A story for every victim

Loving mother wanted to help relative who eventually killed her

It was in Jamie Baker’s nature to be helpful. So when she met Danny Jones, 49, at a family gathering last year and he told her he needed an in-home caretaker, she volunteered for the paid job.

Baker, a mother of two, traveled from Victorville to South L.A. for days at a time to care for Jones, a relative of her mother’s. But in recent months, she became afraid, her mother said.

Baker told her family that Jones padlocked the doors and would hold her captive. He’d take her phone and change the password.

“He had to be the one to let her in and out of the house,” said her mother, Lisa Baker.

Lisa Baker thinks that her daughter continued seeing Jones out of concern and because she wanted to trust him as family. But he was addicted to methamphetamines, she said, and tried to turn Jamie Baker into an addict.

Two days before she was killed, Jamie Baker called her 15-year-old son. She told him she didn’t know if she would make it home alive, but she loved him.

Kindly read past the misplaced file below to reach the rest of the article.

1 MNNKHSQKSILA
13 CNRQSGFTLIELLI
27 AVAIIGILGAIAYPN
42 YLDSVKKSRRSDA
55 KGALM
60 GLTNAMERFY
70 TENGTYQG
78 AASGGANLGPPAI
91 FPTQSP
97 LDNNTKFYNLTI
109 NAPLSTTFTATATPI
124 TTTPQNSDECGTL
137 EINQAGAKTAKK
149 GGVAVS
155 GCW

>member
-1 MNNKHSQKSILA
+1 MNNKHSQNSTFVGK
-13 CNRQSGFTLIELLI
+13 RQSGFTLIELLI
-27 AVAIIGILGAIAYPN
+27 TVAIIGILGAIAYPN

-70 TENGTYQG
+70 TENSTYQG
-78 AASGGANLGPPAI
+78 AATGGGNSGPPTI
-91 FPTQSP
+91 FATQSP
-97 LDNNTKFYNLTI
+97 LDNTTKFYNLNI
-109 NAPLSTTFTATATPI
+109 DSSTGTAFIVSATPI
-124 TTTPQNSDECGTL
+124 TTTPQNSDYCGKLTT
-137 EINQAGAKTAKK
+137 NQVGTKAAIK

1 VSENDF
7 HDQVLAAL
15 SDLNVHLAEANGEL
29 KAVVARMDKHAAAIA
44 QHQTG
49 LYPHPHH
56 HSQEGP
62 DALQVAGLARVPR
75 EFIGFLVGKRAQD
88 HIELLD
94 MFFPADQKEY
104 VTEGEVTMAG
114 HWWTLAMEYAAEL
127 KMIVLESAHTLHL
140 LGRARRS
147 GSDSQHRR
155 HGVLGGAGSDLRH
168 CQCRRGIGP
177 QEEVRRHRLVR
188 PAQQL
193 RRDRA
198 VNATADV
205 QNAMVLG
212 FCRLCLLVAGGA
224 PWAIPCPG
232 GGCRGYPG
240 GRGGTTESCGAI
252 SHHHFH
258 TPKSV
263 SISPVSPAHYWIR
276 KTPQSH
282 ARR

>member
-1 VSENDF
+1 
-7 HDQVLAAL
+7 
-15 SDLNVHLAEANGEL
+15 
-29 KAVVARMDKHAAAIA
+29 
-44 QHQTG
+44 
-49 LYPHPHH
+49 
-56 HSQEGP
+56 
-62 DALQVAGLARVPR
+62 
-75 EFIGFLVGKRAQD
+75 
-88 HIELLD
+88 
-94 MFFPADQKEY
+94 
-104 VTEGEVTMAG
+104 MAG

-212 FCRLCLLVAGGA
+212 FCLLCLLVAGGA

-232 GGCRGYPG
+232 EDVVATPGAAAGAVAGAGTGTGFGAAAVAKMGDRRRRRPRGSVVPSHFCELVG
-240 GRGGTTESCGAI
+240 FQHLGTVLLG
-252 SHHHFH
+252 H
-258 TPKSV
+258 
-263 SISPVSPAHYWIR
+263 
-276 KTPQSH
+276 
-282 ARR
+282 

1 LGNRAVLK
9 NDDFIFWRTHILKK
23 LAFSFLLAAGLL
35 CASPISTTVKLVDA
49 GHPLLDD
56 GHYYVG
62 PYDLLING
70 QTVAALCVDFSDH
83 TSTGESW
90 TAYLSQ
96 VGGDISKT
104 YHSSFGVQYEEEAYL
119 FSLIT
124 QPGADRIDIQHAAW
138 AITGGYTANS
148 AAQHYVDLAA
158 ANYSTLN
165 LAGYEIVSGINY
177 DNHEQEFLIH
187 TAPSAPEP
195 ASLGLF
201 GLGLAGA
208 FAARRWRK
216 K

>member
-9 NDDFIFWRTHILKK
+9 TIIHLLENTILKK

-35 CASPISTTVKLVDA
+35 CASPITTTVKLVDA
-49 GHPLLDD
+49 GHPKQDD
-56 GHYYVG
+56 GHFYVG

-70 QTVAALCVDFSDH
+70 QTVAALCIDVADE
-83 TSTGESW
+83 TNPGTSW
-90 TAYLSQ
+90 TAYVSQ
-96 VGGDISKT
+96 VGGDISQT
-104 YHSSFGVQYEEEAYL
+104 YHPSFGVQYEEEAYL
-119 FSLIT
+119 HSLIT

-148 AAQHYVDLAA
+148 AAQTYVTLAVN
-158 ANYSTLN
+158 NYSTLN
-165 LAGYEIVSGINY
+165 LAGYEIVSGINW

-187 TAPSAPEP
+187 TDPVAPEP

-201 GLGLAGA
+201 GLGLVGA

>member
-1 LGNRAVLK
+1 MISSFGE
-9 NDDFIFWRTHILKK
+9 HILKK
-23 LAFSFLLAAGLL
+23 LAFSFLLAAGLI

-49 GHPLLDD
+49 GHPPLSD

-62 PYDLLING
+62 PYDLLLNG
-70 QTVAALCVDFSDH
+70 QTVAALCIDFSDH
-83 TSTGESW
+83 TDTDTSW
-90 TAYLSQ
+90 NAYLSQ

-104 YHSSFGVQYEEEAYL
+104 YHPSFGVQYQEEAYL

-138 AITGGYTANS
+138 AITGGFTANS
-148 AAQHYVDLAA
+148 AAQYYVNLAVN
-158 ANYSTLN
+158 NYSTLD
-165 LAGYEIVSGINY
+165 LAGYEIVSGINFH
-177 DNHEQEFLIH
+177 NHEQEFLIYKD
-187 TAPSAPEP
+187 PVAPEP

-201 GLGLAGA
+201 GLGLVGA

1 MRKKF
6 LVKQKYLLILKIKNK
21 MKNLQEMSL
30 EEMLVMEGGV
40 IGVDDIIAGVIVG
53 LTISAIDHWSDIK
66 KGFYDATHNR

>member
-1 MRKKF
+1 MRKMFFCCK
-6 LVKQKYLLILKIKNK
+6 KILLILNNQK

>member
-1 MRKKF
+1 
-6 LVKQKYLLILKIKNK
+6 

On March 11, Jamie Baker called her mother and told her she wanted to come home. Concerned for her daughter’s safety, Lisa Baker called the police multiple times over the course of the afternoon and evening.

When police finally responded, they could raise no one inside the home in the 100 block of West 109th Street.

A SWAT team later determined that Jones had barricaded himself inside and was armed.

Early the next morning, police used a robot to enter the home and found Jamie Baker shot to death. In the attic, Jones had turned the gun on himself.

Lisa Baker is now raising her two grandsons. On prom night for one of the boys, she thought about how much their mother would have loved to be there.

“Jamie was a really loving mom,” Lisa Baker said. “She loved her boys.”

Contact the Homicide Report. Follow @nicolesantacruz and @latimeshomicide on Twitter.

This post was part of a May 1, 2019 article describing violence in South L.A. in the wake of the Nipsey Hussle killing.

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